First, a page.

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'The Grand Budapest Hotel': A conversation with Wes Anderson and Tony Revolori

A scene from the
A scene from the "The Grand Budapest Hotel."
A scene from the
Jason Schwartzman and Jude Law star in Wes Anderson's "The Grand Budapest Hotel."
A scene from the
A scene from the "The Grand Budapest Hotel."

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"The Grand Budapest Hotel" is director Wes Anderson's eighth film and perhaps his most spectacular.

The film revolves around a young lobby boy named Zero, played by local actor Tony Revolori, and his boss, a fastidious concierge named Gustave, played by Ralph Fiennes. He is beloved by elderly ladies who visit the hotel, including an octogenarian played by Tilda Swinton.


Earlier this week, Take Two had the chance to talk with director Wes Anderson. Wearing a brown corduroy jacket and tie, the filmmaker looked much like a human version of one of his characters, Mr. Fox to be exact.

We began by asking him what inspired him to make this latest film.

"Well the first inspiration was my friend Hugo and I made a little short story version of the script. But eventually I had the idea of combining that idea with something in the vein of Stefan Zweig stories that I'd begun to read and so I sort of mixed these things together and then we were able to write the movie."

Steffan Zveig was an Austrian novelist and journalist who, during the 1930s, was one of the most popular writers in the world. Most of The Grand Budapest Hotel is also set in this era, but parts of the film is set in 1968, and other scenes in 1985.

"That also partly comes from Zveig, who used this device of a character meets a mysterious stranger and eventually that person says, 'well if you like, I will tell you my story.' We've seen that done in many different books and movies, and it's a familiar sort of device. It's something I would tend to associate more with tales, like Kipling, or Conrad or those kind of stories. Zveig's work is much more intimate, psychological, tormented. It's a stranger kind of story to do in that way."

Wes Anderson is of course known for the moods and feeling of his films and he had trouble setting the stage for this one. The film takes place at the Grand Budapest Hotel in the fictional Republic of Zubrowka, but finding an actual hotel was a challenge.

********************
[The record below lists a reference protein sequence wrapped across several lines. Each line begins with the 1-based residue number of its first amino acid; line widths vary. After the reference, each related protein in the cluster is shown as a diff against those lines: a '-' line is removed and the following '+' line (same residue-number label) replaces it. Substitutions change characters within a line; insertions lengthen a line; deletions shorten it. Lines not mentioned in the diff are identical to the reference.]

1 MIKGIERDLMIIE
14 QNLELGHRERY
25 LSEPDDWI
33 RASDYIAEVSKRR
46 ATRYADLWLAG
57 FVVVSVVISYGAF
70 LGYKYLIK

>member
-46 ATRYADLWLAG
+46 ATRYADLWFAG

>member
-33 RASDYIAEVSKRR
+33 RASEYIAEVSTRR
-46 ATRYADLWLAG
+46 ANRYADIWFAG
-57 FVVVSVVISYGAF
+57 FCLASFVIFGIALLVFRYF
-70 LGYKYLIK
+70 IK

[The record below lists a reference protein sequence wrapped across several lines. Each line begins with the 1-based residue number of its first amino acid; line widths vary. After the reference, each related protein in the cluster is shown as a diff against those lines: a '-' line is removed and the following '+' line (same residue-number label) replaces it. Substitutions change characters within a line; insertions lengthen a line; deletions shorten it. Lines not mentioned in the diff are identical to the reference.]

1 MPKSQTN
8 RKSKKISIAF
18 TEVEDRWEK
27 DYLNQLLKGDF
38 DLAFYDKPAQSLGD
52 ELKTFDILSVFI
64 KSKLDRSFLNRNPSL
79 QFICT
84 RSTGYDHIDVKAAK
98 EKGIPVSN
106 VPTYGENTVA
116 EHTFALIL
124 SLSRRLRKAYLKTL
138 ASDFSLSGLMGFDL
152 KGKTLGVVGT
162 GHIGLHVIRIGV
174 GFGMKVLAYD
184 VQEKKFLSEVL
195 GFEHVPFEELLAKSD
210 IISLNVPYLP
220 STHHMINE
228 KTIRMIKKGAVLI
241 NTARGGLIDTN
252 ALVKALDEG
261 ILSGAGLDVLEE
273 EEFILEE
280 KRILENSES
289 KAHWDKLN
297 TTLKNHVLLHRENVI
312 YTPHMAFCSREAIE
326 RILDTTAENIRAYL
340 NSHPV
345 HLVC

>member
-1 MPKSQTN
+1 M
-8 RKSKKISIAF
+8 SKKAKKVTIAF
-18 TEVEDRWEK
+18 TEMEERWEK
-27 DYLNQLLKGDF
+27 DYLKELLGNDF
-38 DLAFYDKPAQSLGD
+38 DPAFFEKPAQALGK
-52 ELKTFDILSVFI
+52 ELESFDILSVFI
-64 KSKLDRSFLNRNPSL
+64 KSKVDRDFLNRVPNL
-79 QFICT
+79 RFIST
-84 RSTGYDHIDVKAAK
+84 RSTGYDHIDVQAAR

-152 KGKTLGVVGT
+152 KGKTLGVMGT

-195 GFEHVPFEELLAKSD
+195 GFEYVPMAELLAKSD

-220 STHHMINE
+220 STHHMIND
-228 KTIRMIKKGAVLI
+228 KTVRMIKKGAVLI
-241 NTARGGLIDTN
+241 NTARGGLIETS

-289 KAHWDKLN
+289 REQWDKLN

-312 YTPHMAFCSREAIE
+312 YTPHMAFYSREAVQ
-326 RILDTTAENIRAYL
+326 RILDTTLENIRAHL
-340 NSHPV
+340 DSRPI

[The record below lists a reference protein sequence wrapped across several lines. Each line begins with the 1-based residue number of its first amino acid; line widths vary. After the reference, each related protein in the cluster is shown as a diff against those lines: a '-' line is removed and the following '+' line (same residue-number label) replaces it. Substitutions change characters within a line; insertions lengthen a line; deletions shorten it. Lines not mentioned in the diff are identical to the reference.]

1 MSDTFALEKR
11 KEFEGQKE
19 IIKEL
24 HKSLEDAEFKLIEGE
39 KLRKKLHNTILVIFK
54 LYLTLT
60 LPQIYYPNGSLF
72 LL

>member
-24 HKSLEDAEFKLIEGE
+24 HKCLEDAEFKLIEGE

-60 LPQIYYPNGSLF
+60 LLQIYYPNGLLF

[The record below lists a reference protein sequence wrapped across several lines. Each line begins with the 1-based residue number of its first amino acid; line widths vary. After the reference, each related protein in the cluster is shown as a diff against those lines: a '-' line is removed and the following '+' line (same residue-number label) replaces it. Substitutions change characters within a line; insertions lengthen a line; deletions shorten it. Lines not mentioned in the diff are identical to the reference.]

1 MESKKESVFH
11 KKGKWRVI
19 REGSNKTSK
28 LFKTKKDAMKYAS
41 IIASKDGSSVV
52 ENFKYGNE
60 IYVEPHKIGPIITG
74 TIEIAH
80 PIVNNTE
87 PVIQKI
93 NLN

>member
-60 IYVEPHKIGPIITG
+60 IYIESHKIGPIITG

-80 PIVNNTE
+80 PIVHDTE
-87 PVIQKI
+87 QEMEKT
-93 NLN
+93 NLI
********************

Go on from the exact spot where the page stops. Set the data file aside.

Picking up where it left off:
"We thought we were going to find a real place, and we had done lots of research. Eventually it just became clear that things that were interesting in the photographs and in the descriptions of the hotels of the period we were trying to recreate, they don't exist, and we couldn't quite find something that was right."

After a lengthy search in places like Hungary, the Czech Republic, Poland and Austria, Anderson and his team decided to use a department store in Gerlitz, Germany as the lobby of the Grand Budapest Hotel. 

There was also a long search for the actor who would play Zero, the middle-eastern lobby boy central to the film. 

"I just wanted to get the right guy...We looked in the Middle East and in North Africa. I think the thing to do is start as early as you can and cast as wide a net as possible, because there's no guarantee that you're going to find the right person...My experience is they end when the person walks in the door and you say 'there he is' or 'there she is."

That may be how Anderson recalls it, but that's not quite how seventeen-year-old actor Tony Revolori remembers it.

"I didn't get the part right away, Wes flew me out to Paris to meet him and to talk with him and read the script for a day, not even a day, 17 hours then he flew me back. About two months after that he offers me the role of Zero and I completely and utterly screamed and said yes."

Tony's family is from Guatemala, and he grew up in Anaheim. While Wes Anderson searched the world to find the right Zero, in the end it came down to Tony and his brother Mario.

"I mean, he was happy for me, we've been doing this for a very long time, he's beaten me for roles. Sometimes none of us get it, so we prefer it to be one of use two, so he was very happy...he said congratulations, I'm proud of you and kick butt."